Film Over the past few years I've been reading a number of film books regarding production. Most for whatever reason have considered indie film making -- people with an impulse and reckless appreciation of credit card bills who need to make their script. Almost all, no all really talk about how expensive post-production can be, and in particular getting their footage developed. It looks like that can now be thrown out the equation. Even the producers and directors who want their movie look like a 'proper' film now have the technology to do so (in other words a digital film doesn't have look like a digital film) and at a cheaper price than you would expect. Ryan Harper and Josh Jaggars talk to Movie Maker about the production of their new piece 30 Miles, and I'm utterly amazed:
MM: What has the reaction to the film been thus far? I know you've been screening the film in HD - how do you hope 30 Miles will lead the way for not only the shooting, but the exhibition of other HD projects?

RH: The reaction to both the content and the technology has been amazing. We've had very well known actors, filmmakers and critics see the film and their reactions contradict the notion that digital movies lack the quality of 35mm films. As we move forward and screen in more venues, we realize the bottleneck in HD cinema is at the theater level. From the panels and reading I've done, this will soon be cured by people like Mark Cuban and I really look forward to it. There is nothing worse than watching your movie screened on a bad video projector!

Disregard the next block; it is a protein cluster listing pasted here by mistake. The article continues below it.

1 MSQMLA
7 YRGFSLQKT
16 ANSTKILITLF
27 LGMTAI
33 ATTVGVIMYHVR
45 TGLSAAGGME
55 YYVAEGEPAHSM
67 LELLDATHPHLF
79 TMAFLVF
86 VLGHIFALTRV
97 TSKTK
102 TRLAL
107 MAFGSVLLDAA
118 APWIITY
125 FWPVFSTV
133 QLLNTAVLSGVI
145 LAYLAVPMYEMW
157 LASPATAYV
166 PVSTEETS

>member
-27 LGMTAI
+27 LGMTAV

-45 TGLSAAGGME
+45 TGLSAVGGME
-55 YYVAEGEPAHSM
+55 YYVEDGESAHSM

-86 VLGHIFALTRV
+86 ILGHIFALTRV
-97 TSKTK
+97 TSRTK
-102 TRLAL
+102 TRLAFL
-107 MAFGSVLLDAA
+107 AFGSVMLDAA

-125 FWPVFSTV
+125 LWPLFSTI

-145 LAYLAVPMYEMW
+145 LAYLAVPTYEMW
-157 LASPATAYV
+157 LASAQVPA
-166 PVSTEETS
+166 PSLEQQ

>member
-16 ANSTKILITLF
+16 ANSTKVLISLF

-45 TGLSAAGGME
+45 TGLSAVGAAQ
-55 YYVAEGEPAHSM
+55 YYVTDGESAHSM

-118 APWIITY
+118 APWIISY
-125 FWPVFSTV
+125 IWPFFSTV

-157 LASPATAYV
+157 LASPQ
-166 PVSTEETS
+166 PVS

Here we have a film which simply doesn't exist on 35mm and doesn't need to. And with the lack of post productions costs the budget is low enough at more money could be spent in the shooting. But something else intimated. A number of independent cinemas in the UK are trialing a cheap DV delivery system in their screens. I'm told the results are excellent and in some cases surpass celluloid projection for picture integrity and sound quality. I think we've finally reached the crossroads. With potentially unlimited copies of films available to anyone who wants them, venues across the country can get new releases when they want them without the one or two prints which have been made to pass their way -- and each presentation, just like DVD will be as good as the first, an aging print no longer a barrier to enjoying the film. And when the films go to DVD they'll be transfered from the original digital source. This is going to be the new vinyl debate isn't it?

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